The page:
June 26, 2019, 9:45 am

FEES Qualification Test Campaign

Testing your satellite is essential if you want to make sure that the mission goes as planned during launch and operation phases. For this, we have adopted a double model strategy, which consists of a qualification and a flight model: here we will talk about the former model.

After the complete assembly and the Ground Support Equipment (GSE) being determined and produced, FEES has been transported to SERMS laboratory (Terni, Italy) for being subjected to 2 different tests:

  • Mechanical test: consists of different kinds and levels of vibrations which simulate the launcher environment.
  • Thermal-vacuum test: consist of a vacuum chamber, heated and cooled according to our specific temperatures, in order to simulate the orbital environment.


Mechanical test

In order to better reproduce the launcher conditions, an aluminum dummy mass, representing other satellites, has been produced and placed above FEES. During the launch, FEES and the other satellites will be integrated into the designated ejection POD: in the same way, FEES and the dummy mass have been put inside a functional model of the same POD, provided by GAUSS srl, and anchored to a steel plate fixture, specially designed to simulate the mechanical properties of the inside of the launcher and the shaker interface.

FEES with the fixture and POD upon the shaker.

Finally, this combination of units has been placed on the facility's shaker, which has been instructed to reproduce the launcher vibrations in terms of frequencies and time in the 3-axis. To better monitor the conditions and assess the fidelity of the tests, accelerometers have been put on each object, that is FEES, the POD and the steel fixture.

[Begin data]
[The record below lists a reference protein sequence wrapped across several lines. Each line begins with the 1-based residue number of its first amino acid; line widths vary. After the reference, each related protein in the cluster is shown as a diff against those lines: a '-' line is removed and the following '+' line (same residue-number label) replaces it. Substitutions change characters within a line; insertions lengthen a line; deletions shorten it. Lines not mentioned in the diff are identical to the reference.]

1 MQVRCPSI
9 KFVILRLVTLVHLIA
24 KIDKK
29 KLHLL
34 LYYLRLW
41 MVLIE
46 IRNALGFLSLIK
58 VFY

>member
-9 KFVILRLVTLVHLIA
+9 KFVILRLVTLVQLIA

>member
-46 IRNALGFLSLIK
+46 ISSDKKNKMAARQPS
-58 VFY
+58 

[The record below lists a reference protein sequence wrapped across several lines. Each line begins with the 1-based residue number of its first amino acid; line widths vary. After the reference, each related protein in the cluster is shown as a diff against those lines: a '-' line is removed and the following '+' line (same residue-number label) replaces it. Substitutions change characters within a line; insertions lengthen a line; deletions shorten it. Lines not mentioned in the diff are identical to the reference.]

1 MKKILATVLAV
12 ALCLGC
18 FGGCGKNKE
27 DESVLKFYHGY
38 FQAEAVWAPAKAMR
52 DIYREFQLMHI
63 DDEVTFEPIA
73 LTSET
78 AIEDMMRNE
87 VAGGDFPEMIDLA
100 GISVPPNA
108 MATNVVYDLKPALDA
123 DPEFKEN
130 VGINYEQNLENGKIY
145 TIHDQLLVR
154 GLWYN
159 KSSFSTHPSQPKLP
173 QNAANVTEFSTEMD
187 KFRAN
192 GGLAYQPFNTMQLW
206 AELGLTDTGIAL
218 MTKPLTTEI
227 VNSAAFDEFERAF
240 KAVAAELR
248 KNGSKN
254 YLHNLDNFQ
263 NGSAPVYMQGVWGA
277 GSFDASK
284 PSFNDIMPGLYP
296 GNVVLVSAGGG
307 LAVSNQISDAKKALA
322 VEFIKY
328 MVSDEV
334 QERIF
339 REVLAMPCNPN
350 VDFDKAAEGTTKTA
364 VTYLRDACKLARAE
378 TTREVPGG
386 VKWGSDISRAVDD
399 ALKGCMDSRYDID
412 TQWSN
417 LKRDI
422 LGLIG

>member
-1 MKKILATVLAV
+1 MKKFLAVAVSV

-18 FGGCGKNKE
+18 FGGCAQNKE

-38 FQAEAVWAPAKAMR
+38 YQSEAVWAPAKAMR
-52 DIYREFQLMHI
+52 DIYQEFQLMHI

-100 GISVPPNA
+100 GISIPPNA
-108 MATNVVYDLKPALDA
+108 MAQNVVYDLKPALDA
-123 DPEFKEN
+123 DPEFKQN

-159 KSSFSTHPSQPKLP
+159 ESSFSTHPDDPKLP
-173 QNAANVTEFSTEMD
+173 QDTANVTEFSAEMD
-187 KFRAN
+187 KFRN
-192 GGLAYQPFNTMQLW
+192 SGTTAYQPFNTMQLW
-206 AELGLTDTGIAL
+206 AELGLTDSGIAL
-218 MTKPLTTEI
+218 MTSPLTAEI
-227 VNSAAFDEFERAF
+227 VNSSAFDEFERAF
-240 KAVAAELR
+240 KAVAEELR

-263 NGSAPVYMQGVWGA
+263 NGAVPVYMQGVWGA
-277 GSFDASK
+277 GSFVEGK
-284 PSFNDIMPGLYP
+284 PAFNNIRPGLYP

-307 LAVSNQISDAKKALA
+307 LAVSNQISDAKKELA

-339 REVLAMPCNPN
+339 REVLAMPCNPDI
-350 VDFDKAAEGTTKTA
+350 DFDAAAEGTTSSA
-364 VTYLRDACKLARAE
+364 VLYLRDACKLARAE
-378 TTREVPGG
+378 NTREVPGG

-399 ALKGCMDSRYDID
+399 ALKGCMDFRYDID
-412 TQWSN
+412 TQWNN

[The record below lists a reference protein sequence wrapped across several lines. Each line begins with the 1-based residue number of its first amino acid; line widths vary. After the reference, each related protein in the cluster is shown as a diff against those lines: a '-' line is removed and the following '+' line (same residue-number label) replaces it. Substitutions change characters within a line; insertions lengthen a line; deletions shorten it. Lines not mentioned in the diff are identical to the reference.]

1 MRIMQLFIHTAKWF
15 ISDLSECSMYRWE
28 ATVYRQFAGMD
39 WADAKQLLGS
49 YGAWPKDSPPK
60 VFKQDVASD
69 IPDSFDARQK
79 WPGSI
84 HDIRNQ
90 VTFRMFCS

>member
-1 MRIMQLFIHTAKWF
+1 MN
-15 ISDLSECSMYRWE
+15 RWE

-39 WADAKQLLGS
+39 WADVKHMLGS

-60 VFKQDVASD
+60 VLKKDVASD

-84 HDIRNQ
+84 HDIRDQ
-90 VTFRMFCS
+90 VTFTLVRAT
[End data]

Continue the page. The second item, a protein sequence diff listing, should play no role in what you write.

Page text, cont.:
Thermal-vacuum test

FEES has been placed inside the facility's thermal-vacuum chamber for a cycling test, which consists on a number of cycles between extreme temperatures, typically from hot to cold. To make sure the satellite will be able to correctly function in orbit, the plateau temperature times have been doubled with respect to the orbit estimation. First, the air is removed so all the heat is handled through radiation, and then the rate begins according to the designated input.

FEES inside the thermal-vacuum chamber.

In addition, FEES has been switched on and off in real time, according to the schedule requirements, by means of an electronic board and the data stream has been saved: this includes different kinds of information regarding electronics and sensors.

Finally, FEES has been weighted and its mass compared to the initial one: this is done due to the necessity of obtaining the Total Mass Loss (TML), that is the mass which the materials "lose" due to the outgassing.


Upon first inspection, it is evident that FEES has shown positive results for both tests: while it takes time to extract and analyze the detailed test results, it is easily understood that the Qualification Test Campaign has been passed.

There has been no physical damage to any part of the model, and the most critical components, for what concerns vibration and mechanical loads (e.g. iridium module, antennas and switches), have shown no stability issue. Regarding the thermal-vacuum, FEES has demostrated its capability to survive and work at the extreme temperatures (which respectively represent direct sunlight and eclipse) and during the transition phases. Moreover, the TML is undeniably within the acceptable value of 1%.

The firmware has been working flawlessly during all the designated operative simulations of both tests.

Since the qualification model has been assessed to be reliable during the tests, the flight model will be almost identical and will face another test campaign at acceptance level (that is, with lower mechanical and thermal loads compared to qualification).

Get in touch to receive
news and updates about
our services and products


We will keep you informed about our activities, projects and products.